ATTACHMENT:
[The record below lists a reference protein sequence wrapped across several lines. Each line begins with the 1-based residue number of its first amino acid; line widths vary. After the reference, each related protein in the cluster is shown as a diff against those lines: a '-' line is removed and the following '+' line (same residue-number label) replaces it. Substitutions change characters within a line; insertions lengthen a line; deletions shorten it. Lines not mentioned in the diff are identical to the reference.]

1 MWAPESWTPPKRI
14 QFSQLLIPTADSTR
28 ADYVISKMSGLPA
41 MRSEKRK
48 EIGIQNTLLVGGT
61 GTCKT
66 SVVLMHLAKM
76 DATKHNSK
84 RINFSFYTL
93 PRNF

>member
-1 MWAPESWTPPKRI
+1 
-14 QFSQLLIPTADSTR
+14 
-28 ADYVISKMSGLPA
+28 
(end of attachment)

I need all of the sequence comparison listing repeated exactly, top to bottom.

[The record below lists a reference protein sequence wrapped across several lines. Each line begins with the 1-based residue number of its first amino acid; line widths vary. After the reference, each related protein in the cluster is shown as a diff against those lines: a '-' line is removed and the following '+' line (same residue-number label) replaces it. Substitutions change characters within a line; insertions lengthen a line; deletions shorten it. Lines not mentioned in the diff are identical to the reference.]

1 MWAPESWTPPKRI
14 QFSQLLIPTADSTR
28 ADYVISKMSGLPA
41 MRSEKRK
48 EIGIQNTLLVGGT
61 GTCKT
66 SVVLMHLAKM
76 DATKHNSK
84 RINFSFYTL
93 PRNF

>member
-1 MWAPESWTPPKRI
+1 
-14 QFSQLLIPTADSTR
+14 
-28 ADYVISKMSGLPA
+28 